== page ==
“Sorry,” Shaun said, realizing he might’ve overstepped, but Zach just shook his head.

“So,” Shaun said, clapping his hands together so he didn’t reach out and grab Zach. “Do you mind if I . . . ?” He gestured towards the kitchen.

“Be my guest,” Zach said. “Let me know if you need any help.”

Shaun grabbed Cody’s shoulder. “If I need help, I know where to find it. You relax.”

“Okay, dad,” Zach said.

Shaun ignored Zach’s comment and told Cody, “Make sure he doesn’t move.”

“I will,” Cody promised.

Shaun ruffled Cody’s hair and grinned as Cody ducked and then graced Shaun with a dirty look as he smoothed his hair back out again. He headed for the kitchen before he gave in to the urge to put his hands all over Zach to confirm for his own peace of mind that he was alright despite the Doctor having released him.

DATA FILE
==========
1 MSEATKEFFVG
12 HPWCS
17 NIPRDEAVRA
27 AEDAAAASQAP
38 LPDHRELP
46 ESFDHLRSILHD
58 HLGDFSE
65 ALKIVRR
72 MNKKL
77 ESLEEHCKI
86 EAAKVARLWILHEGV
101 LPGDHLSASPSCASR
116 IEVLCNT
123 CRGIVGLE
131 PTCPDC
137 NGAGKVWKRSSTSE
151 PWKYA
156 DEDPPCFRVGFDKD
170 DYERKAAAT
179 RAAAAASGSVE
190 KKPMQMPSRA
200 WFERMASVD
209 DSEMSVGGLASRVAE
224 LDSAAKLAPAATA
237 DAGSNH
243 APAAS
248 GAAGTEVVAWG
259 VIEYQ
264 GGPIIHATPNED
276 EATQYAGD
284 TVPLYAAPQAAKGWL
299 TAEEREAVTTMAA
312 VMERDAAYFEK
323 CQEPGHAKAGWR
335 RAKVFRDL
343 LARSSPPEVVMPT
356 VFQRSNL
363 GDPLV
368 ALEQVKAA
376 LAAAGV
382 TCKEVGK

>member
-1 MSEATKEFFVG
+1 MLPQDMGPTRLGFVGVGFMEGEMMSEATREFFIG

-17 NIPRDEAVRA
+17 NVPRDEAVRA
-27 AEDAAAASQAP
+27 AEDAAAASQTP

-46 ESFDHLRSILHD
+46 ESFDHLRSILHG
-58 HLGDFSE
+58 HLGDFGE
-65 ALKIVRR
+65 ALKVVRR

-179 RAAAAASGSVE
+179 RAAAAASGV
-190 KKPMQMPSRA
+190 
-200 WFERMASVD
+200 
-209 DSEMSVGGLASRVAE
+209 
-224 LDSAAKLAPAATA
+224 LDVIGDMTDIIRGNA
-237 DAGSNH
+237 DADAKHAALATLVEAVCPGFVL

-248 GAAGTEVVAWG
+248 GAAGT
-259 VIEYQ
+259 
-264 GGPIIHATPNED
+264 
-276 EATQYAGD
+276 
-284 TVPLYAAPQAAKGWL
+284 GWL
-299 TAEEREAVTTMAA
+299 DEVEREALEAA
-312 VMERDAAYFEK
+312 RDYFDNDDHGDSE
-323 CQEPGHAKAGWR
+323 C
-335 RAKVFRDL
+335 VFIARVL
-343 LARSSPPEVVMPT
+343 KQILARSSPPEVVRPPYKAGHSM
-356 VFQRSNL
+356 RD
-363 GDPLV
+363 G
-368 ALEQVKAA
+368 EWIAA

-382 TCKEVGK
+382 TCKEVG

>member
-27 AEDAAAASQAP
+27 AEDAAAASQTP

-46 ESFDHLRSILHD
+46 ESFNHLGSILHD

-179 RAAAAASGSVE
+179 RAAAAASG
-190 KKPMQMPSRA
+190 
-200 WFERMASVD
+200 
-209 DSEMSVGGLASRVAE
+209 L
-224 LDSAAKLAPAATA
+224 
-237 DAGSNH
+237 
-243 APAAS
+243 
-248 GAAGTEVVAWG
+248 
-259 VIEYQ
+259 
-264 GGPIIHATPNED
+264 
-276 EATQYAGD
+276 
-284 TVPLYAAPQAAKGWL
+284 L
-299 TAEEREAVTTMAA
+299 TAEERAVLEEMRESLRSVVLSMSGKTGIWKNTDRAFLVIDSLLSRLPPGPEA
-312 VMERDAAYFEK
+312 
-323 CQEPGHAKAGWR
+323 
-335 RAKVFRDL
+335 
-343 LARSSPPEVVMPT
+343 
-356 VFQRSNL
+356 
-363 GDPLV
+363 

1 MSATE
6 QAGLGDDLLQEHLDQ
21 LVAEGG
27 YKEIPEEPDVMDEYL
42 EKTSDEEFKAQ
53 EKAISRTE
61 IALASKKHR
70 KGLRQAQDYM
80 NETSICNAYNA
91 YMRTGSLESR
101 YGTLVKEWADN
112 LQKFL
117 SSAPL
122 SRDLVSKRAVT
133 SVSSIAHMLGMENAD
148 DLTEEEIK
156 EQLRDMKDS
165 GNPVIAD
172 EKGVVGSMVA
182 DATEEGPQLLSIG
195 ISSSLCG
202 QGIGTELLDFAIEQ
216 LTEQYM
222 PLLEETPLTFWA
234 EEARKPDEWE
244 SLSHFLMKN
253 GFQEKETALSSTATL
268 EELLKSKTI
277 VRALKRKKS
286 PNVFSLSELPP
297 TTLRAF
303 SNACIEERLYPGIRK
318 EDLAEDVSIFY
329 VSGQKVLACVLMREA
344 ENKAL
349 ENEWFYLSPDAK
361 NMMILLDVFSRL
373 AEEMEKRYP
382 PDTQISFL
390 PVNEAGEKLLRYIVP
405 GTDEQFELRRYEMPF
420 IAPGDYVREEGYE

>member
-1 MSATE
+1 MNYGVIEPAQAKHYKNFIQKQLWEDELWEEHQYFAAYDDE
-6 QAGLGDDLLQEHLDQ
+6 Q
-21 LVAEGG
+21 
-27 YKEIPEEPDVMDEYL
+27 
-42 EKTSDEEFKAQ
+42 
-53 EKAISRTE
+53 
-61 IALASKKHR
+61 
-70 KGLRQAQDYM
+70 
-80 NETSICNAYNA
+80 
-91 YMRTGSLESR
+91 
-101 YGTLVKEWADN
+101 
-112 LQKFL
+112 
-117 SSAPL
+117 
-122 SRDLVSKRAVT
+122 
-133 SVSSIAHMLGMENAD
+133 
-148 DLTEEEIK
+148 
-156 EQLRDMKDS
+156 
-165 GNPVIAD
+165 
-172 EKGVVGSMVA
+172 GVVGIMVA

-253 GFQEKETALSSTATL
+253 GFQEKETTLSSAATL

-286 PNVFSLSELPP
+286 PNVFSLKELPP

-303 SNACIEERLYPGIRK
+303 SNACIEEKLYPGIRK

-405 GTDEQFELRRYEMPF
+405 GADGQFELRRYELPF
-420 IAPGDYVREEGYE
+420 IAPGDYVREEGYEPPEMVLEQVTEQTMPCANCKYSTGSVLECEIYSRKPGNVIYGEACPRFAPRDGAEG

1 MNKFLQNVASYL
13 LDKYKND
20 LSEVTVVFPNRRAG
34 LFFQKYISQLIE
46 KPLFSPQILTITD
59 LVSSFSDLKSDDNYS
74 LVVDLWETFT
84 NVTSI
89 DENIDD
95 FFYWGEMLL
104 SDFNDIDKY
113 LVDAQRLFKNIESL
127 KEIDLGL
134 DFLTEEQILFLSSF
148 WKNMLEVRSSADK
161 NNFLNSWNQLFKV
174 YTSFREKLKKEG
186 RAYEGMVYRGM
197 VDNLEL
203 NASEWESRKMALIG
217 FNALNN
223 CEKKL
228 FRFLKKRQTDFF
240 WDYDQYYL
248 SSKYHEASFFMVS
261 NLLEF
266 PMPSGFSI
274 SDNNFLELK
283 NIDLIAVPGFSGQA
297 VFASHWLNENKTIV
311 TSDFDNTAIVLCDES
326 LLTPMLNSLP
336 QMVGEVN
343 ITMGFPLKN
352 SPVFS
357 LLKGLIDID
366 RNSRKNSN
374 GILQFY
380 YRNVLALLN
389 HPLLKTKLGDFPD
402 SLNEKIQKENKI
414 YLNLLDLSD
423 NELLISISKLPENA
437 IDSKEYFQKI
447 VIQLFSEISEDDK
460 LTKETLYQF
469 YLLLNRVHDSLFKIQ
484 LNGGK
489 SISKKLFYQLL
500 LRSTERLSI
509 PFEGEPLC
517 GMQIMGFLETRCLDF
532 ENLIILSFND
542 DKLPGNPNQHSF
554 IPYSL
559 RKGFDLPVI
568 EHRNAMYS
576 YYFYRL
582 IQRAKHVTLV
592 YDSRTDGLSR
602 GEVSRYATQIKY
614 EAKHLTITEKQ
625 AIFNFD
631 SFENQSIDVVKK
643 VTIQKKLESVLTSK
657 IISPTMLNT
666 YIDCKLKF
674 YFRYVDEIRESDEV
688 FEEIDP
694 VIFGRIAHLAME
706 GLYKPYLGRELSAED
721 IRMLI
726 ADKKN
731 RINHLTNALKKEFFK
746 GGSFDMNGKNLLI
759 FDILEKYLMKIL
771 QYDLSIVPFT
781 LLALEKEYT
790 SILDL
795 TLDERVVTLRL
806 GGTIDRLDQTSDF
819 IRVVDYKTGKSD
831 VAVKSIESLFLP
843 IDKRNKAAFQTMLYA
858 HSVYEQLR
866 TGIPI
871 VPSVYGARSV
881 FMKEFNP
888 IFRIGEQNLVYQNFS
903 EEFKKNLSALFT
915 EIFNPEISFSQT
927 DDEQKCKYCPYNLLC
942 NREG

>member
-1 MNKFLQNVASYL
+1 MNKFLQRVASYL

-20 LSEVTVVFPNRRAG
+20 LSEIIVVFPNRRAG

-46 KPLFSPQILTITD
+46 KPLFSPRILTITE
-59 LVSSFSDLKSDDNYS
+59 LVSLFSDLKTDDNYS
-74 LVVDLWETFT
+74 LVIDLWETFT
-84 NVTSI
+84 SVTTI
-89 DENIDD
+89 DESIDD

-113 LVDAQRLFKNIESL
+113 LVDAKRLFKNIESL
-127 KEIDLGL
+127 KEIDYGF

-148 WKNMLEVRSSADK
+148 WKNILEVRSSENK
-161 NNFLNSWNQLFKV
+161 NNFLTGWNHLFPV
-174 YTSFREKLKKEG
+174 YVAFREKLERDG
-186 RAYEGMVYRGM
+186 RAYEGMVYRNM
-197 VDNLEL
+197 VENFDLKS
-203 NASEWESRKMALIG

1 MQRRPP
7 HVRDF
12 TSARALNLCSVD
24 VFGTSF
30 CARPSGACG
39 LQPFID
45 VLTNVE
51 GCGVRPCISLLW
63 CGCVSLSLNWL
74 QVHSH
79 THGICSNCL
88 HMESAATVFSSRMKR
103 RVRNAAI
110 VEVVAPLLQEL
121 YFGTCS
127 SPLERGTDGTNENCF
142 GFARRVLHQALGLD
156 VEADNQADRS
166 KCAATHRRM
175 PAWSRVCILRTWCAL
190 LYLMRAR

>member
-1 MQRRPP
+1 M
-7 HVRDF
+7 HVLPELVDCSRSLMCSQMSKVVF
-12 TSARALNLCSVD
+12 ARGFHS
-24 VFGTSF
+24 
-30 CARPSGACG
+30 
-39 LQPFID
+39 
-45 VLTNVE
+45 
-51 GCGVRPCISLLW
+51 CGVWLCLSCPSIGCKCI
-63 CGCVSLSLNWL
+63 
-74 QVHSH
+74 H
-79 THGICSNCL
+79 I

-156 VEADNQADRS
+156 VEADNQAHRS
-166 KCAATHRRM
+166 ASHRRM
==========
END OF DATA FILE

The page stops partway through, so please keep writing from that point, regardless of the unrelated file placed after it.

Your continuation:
Shaun opened the refrigerator and stared blindly inside. All he saw was Zach lying in that hospital bed, hearing his softly spoken I missed you playing inside his head over and over. The last time he’d seen Zach before last night, they’d been yelling at each other, hurtful words that neither one of them meant, culminating in Shaun’s shouted, “Maybe I should just leave, then!” and Zach’s, “Maybe you should!” in reply.

Shaun had been sorry he’d said it the moment the words passed his lips, and from the expression on his face Shaun was pretty sure Zach had felt the same. But in the heat of the moment, angry words still burning his tongue, Shaun hadn’t known how to take it back.

Shaun realized what he was doing and closed the refrigerator door. He touched the tips of his fingers to the yellow highlight on the calendar. Even now Shaun didn’t know how they’d gotten to that point. They’d drifted apart so gradually that Shaun hadn’t even realized it had happened until it was too late. He was working on a deadline for his fourth novel and consulting on the movie script for his second book, which had been optioned against the chance that the first movie did well; Zach had class and the part-time job at the gallery he insisted on taking so he could contribute to the household bills.